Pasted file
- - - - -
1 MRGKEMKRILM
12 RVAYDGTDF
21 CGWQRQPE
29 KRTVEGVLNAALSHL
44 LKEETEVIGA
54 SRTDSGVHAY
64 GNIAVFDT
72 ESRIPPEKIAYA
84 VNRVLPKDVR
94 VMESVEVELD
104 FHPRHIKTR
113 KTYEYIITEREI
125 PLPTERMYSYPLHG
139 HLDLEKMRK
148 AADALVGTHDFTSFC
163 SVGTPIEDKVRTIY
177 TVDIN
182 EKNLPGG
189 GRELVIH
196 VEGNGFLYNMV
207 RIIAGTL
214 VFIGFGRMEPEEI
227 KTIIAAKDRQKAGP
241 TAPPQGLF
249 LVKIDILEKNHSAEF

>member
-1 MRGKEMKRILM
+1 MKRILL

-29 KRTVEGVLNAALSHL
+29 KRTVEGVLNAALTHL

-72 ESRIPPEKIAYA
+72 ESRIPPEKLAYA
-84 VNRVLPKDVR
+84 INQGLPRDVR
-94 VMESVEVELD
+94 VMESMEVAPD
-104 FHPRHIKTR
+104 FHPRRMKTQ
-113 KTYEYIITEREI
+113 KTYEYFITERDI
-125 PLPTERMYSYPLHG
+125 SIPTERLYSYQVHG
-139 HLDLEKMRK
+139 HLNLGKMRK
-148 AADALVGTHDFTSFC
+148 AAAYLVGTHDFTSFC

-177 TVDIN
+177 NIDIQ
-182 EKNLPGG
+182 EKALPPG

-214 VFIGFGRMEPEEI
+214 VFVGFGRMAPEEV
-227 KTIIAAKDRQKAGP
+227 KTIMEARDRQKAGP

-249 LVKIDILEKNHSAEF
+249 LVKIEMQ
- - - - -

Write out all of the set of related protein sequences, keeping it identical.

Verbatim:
1 MRGKEMKRILM
12 RVAYDGTDF
21 CGWQRQPE
29 KRTVEGVLNAALSHL
44 LKEETEVIGA
54 SRTDSGVHAY
64 GNIAVFDT
72 ESRIPPEKIAYA
84 VNRVLPKDVR
94 VMESVEVELD
104 FHPRHIKTR
113 KTYEYIITEREI
125 PLPTERMYSYPLHG
139 HLDLEKMRK
148 AADALVGTHDFTSFC
163 SVGTPIEDKVRTIY
177 TVDIN
182 EKNLPGG
189 GRELVIH
196 VEGNGFLYNMV
207 RIIAGTL
214 VFIGFGRMEPEEI
227 KTIIAAKDRQKAGP
241 TAPPQGLF
249 LVKIDILEKNHSAEF

>member
-1 MRGKEMKRILM
+1 MKRILL

-29 KRTVEGVLNAALSHL
+29 KRTVEGVLNAALTHL

-72 ESRIPPEKIAYA
+72 ESRIPPEKLAYA
-84 VNRVLPKDVR
+84 INQGLPRDVR
-94 VMESVEVELD
+94 VMESMEVAPD
-104 FHPRHIKTR
+104 FHPRRMKTQ
-113 KTYEYIITEREI
+113 KTYEYFITERDI
-125 PLPTERMYSYPLHG
+125 SIPTERLYSYQVHG
-139 HLDLEKMRK
+139 HLNLGKMRK
-148 AADALVGTHDFTSFC
+148 AAAYLVGTHDFTSFC

-177 TVDIN
+177 NIDIQ
-182 EKNLPGG
+182 EKALPPG

-214 VFIGFGRMEPEEI
+214 VFVGFGRMAPEEV
-227 KTIIAAKDRQKAGP
+227 KTIMEARDRQKAGP

-249 LVKIDILEKNHSAEF
+249 LVKIEMQ